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© Borgis - New Medicine 1/2008, s. 3-7
*Krystyna Garstka-Namysł1, Juliusz Huber 2, Alicja Witkowska2, Magdalena Pisarska3, Kamila Witczak3, Łukasz Sroka3, Stefan Sajdak3, Grzegorz H. Bręborowicz4
1Section of Recreational Sports in the Chair of Pedagogy of Leisure and Recreation of the University School of Physical Education in Poznań Head of Section: Dr Krystyna Garstka-Namysł 2Department of Pathophysiology of Motor Organs of the University of Medical Sciences in Poznań 3Chair and Clinic of Perinatology and Gynaecology of the University of Medical Science in Poznań 4Department of Hygiene of the University School of Physical Education in Poznań
Background: Women with symptoms of urinary incontinence and after gynaecological operations experience pelvic floor muscle and nerve action disorders which significantly affect their functional state. On the basis of the results of global electromyography, parameters for supraspinal stimulation (FES) and transvaginal electrical muscle stimulation (EMS) can be individually specified and the effects of therapy objectively assessed.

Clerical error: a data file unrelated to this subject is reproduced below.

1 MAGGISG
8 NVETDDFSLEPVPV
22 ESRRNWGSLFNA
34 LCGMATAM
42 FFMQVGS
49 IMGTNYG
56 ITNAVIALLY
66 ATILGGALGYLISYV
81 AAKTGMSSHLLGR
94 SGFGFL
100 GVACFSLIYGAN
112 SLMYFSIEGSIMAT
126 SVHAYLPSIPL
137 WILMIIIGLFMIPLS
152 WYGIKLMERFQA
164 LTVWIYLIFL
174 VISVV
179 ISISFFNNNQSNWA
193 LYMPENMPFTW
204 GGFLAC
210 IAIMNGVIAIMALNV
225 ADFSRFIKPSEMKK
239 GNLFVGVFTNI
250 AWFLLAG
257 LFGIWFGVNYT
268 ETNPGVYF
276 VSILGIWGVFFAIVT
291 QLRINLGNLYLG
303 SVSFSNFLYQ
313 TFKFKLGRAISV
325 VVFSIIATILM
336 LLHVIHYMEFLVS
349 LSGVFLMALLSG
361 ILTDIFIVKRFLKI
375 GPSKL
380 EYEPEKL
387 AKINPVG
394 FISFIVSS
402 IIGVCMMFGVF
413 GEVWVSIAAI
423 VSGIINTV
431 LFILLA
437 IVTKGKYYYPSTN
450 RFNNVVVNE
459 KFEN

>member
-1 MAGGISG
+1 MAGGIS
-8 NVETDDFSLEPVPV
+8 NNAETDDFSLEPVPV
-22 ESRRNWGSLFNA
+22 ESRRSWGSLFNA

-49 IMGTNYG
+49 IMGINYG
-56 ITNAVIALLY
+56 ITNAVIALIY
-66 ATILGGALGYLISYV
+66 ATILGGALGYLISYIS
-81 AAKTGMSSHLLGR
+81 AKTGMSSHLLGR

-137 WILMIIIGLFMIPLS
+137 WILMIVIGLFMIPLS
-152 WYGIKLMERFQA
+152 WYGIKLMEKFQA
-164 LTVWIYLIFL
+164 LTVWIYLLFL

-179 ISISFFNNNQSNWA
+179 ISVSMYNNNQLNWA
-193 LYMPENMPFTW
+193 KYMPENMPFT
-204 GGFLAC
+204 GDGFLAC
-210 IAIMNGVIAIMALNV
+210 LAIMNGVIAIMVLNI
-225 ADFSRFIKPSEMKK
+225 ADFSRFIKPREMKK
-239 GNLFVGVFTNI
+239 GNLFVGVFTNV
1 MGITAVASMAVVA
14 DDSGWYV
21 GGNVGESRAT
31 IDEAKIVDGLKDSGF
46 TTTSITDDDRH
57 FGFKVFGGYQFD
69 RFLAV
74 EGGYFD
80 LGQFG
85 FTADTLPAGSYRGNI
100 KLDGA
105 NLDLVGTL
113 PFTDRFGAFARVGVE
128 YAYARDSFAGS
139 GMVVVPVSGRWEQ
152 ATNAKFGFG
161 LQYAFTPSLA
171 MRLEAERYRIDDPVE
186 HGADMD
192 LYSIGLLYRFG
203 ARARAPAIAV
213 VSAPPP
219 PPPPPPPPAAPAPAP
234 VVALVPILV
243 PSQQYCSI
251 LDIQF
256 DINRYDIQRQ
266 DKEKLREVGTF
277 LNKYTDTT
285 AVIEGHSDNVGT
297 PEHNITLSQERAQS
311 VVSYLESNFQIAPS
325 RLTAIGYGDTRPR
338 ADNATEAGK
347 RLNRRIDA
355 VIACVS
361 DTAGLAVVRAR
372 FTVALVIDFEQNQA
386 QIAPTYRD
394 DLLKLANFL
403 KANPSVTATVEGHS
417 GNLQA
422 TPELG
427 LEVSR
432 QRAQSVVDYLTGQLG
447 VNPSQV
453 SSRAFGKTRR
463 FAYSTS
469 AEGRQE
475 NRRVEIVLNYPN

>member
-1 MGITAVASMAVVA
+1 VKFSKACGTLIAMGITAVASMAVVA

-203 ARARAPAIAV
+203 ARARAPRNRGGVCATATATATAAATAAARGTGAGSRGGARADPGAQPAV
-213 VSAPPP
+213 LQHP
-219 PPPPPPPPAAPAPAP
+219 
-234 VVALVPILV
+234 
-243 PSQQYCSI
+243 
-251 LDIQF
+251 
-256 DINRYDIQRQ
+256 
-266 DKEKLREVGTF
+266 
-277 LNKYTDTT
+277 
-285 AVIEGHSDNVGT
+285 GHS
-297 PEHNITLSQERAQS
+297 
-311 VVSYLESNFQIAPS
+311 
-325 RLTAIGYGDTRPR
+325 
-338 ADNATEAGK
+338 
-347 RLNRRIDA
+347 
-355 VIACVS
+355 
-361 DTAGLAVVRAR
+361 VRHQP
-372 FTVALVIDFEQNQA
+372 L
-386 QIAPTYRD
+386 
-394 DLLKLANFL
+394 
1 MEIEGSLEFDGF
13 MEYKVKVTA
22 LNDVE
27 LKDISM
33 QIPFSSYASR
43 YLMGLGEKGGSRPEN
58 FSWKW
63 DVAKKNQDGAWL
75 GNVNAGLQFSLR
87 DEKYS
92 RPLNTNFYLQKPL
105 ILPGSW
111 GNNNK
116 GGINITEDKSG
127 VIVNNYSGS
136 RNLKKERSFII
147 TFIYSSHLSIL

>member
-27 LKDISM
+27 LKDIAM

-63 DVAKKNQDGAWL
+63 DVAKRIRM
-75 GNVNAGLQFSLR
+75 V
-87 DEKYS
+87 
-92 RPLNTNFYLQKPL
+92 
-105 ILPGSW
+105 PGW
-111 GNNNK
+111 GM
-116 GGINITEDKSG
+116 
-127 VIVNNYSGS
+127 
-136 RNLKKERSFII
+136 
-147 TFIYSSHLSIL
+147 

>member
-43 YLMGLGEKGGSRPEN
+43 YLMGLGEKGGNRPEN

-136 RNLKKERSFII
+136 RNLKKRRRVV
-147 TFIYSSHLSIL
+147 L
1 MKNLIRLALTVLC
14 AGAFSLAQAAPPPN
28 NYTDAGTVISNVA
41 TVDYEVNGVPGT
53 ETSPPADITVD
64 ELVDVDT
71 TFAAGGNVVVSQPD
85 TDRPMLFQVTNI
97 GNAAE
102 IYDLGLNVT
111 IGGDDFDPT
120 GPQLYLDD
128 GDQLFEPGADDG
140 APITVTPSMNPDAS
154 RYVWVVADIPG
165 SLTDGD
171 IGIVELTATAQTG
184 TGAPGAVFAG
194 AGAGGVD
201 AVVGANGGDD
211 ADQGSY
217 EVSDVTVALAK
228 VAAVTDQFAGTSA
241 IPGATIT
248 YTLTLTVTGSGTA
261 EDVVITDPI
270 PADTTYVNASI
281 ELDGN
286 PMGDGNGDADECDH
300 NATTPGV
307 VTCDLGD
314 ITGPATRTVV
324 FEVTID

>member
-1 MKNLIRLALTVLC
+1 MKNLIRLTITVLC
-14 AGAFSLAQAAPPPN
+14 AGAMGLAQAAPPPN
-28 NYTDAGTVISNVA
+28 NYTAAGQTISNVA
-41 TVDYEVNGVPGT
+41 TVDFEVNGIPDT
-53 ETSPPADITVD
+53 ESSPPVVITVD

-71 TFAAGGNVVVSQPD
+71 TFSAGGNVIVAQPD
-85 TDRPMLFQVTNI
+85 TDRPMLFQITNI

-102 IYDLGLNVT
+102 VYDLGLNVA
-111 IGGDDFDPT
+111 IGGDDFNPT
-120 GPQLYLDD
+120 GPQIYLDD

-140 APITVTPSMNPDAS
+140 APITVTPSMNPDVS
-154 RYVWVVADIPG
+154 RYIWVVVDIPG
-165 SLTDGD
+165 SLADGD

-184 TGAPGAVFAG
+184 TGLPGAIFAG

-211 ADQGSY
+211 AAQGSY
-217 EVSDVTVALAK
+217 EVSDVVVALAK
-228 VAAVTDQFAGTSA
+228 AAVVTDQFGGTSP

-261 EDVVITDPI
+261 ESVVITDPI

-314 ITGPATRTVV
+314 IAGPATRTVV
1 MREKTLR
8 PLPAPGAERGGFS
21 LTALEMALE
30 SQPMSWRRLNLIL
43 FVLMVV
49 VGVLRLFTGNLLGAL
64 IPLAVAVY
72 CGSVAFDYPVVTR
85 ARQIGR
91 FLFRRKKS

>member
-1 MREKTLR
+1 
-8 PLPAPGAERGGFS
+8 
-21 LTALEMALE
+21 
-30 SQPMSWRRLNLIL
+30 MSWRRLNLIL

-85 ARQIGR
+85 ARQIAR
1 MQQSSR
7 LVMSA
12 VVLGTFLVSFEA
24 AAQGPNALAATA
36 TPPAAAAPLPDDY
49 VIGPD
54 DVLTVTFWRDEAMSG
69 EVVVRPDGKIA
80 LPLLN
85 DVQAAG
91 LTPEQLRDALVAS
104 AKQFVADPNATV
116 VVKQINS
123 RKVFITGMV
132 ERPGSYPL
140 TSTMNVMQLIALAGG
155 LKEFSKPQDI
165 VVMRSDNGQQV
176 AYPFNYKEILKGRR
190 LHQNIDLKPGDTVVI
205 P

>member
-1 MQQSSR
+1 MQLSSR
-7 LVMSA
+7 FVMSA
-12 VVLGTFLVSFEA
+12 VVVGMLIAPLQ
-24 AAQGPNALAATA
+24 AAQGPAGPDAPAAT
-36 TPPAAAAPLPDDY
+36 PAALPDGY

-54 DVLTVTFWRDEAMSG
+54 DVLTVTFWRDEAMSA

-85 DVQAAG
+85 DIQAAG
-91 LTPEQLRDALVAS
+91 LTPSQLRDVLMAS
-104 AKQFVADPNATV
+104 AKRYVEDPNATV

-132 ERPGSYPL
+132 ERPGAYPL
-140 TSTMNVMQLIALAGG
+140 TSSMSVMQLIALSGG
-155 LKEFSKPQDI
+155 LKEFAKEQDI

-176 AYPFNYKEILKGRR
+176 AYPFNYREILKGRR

Material and methods: In 25 randomly selected (out of 236) women after gynaecological operations (on average 9 months after operations) with symptoms of micturition disorders the following examinations were carried out: gynaecological, urodynamic, ultrasonographic and psychological. In patients without contraindications for electrotherapy, global electromyography using an intravaginal electrode was carried out as well as examination of motor evoked potentials (MEP) induced by a magnetic field. Parameters for EMS and FES were selected individually, on the basis of the diagnostics results of nervous and muscular disorders. Comparative EMG and MEP were carried out after patients had undergone the therapy for two months at home.
Results: on the basis of diagnostic tests in 85% of patients a neurogenic cause of the complaints was found in the form of axonopathy of motor fibres rather than weakening of impulsation at the level of neurons of the motor centre. Muscle resting tone was on average 2.52 ?V before the therapy and 1.87 ?V after therapy. Action potential in the phase of contraction was 11.41 ?V before and 16.92 ?V after therapy.